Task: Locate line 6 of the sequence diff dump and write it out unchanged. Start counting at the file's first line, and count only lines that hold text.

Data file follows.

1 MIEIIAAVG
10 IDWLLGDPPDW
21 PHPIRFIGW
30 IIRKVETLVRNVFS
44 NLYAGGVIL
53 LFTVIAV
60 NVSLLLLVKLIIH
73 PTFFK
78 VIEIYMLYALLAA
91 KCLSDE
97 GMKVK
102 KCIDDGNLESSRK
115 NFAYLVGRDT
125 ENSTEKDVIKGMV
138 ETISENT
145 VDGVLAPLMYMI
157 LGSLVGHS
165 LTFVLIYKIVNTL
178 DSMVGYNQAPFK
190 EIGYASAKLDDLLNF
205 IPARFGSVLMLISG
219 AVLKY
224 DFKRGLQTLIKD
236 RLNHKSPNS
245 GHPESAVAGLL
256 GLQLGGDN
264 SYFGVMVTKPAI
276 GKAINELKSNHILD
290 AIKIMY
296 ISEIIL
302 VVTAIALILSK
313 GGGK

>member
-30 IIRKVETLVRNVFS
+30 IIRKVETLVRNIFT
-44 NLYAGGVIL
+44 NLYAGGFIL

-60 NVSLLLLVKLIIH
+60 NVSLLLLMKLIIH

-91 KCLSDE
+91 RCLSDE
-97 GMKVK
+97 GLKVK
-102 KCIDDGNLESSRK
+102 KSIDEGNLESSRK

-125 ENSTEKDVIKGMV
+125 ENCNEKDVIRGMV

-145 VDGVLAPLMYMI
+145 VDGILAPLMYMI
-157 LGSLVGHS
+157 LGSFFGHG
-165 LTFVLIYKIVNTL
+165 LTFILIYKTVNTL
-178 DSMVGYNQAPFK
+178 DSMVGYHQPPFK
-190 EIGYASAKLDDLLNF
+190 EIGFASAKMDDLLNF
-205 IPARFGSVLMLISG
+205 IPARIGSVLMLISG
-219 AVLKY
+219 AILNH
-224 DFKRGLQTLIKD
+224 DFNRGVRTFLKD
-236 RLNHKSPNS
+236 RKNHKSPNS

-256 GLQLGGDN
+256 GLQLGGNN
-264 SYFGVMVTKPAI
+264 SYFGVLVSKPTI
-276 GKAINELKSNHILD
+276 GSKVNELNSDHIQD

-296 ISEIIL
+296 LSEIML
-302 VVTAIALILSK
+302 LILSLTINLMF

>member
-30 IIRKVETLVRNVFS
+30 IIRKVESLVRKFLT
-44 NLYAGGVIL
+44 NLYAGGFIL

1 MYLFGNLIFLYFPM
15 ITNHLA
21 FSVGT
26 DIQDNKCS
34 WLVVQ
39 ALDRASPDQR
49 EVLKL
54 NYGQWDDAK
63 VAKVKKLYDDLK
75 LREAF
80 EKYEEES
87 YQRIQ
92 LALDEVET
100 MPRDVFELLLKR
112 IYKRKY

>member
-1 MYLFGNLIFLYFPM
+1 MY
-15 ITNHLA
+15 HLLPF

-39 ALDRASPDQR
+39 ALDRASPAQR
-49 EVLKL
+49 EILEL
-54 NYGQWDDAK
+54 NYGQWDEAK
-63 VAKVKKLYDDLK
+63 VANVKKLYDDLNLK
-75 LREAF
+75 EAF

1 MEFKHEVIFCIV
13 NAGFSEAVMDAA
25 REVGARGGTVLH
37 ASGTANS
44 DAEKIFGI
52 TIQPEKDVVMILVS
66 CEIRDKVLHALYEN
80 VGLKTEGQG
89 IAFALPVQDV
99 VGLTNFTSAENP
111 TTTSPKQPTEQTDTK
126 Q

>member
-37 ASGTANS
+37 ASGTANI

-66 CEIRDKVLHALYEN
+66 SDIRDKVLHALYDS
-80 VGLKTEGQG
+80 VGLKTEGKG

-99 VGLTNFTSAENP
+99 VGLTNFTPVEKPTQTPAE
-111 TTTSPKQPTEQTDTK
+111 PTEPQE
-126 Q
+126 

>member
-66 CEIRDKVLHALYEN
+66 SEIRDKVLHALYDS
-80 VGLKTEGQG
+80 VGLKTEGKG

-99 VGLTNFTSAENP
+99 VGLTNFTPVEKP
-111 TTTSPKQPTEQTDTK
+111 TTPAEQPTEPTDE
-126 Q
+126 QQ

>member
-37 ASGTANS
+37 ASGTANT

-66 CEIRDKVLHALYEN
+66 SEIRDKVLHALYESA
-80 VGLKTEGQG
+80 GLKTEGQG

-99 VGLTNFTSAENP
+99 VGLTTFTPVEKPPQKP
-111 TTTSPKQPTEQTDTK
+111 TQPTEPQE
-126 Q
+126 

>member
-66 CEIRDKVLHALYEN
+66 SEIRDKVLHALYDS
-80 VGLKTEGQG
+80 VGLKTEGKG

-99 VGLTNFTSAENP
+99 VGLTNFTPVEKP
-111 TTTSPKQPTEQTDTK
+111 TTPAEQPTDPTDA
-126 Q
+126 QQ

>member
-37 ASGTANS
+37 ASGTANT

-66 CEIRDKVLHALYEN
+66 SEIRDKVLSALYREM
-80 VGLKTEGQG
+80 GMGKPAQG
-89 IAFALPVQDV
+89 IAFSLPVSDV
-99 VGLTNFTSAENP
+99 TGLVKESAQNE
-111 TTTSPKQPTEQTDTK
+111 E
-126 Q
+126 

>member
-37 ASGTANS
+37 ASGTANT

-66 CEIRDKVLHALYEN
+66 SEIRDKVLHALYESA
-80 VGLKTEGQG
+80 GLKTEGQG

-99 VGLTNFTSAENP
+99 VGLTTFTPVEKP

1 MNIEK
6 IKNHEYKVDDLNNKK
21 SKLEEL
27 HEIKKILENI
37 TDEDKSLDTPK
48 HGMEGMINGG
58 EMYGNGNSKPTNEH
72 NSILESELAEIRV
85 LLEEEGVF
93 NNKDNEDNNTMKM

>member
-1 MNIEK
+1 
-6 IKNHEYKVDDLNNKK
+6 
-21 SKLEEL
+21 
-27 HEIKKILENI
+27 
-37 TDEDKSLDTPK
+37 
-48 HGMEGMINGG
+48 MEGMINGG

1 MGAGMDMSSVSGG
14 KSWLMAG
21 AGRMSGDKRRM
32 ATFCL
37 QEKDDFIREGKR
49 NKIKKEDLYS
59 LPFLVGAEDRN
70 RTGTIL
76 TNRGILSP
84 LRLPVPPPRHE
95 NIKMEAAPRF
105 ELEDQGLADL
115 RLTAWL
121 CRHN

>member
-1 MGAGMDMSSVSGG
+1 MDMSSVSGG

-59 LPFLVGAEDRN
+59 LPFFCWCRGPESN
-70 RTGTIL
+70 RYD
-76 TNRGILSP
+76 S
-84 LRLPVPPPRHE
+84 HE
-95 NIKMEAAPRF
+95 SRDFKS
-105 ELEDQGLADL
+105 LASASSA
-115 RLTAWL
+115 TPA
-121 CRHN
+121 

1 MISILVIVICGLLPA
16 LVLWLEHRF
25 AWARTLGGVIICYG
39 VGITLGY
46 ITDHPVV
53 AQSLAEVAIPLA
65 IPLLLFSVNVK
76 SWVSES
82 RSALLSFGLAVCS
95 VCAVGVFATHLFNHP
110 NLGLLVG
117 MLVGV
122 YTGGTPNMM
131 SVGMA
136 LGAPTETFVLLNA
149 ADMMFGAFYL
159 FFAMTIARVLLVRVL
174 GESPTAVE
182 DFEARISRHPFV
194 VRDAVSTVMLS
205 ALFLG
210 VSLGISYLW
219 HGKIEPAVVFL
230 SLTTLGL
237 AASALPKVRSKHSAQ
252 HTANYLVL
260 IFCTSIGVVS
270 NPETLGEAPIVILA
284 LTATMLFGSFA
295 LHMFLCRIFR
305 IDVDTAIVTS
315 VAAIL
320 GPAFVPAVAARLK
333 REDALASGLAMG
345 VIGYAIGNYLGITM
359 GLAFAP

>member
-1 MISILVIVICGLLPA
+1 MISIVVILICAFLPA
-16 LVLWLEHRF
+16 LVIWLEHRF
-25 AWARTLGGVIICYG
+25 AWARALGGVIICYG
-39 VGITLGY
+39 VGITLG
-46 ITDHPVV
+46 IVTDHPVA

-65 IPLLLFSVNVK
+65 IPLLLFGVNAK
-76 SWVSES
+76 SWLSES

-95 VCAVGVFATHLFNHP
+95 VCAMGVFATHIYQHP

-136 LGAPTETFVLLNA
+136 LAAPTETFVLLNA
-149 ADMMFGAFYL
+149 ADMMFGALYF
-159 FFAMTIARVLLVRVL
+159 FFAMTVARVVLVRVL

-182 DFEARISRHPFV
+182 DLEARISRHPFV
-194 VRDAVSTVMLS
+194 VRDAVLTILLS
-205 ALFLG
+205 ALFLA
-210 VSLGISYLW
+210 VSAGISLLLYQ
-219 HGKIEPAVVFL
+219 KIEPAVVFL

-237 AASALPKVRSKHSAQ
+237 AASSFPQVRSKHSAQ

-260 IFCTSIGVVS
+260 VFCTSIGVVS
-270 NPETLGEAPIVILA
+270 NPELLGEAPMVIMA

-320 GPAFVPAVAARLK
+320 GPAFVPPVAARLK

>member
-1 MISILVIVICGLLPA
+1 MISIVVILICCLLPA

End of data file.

53 LFTVIAV